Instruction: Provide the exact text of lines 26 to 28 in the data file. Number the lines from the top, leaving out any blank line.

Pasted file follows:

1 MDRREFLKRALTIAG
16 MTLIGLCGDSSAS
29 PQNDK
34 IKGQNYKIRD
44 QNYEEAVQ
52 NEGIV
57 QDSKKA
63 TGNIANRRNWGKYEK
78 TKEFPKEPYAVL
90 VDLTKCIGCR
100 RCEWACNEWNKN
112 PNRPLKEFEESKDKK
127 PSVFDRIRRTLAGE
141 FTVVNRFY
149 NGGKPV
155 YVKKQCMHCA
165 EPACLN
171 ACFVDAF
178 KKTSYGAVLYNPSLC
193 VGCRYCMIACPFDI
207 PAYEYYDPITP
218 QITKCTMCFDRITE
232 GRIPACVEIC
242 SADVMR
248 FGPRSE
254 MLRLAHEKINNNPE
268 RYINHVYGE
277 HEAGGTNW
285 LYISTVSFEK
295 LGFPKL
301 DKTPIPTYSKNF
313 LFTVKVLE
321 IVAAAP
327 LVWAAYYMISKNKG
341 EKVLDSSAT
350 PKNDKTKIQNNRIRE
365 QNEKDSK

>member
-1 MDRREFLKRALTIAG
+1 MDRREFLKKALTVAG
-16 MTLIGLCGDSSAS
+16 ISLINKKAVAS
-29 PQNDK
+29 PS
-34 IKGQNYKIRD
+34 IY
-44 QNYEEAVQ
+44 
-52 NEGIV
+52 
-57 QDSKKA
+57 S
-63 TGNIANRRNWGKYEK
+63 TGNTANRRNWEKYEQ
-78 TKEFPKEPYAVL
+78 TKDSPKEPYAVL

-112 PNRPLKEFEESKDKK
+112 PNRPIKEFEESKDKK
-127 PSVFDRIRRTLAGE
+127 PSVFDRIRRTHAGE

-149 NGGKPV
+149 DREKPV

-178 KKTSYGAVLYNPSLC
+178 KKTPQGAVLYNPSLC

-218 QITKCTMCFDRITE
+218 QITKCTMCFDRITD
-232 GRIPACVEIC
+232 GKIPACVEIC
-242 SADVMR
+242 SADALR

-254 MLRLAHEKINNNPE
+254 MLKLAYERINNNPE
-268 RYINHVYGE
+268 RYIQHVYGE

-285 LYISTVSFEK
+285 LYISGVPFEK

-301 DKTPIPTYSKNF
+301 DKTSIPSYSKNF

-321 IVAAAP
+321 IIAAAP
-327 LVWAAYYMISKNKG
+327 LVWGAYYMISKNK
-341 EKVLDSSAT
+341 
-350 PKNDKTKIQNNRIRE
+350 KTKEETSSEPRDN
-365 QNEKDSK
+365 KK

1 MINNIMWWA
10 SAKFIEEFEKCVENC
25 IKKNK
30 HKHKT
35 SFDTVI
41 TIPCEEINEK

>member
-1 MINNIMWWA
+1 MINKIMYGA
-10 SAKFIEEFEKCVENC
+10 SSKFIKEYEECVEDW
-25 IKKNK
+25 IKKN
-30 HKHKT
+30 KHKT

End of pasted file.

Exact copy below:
254 MLRLAHEKINNNPE
268 RYINHVYGE
277 HEAGGTNW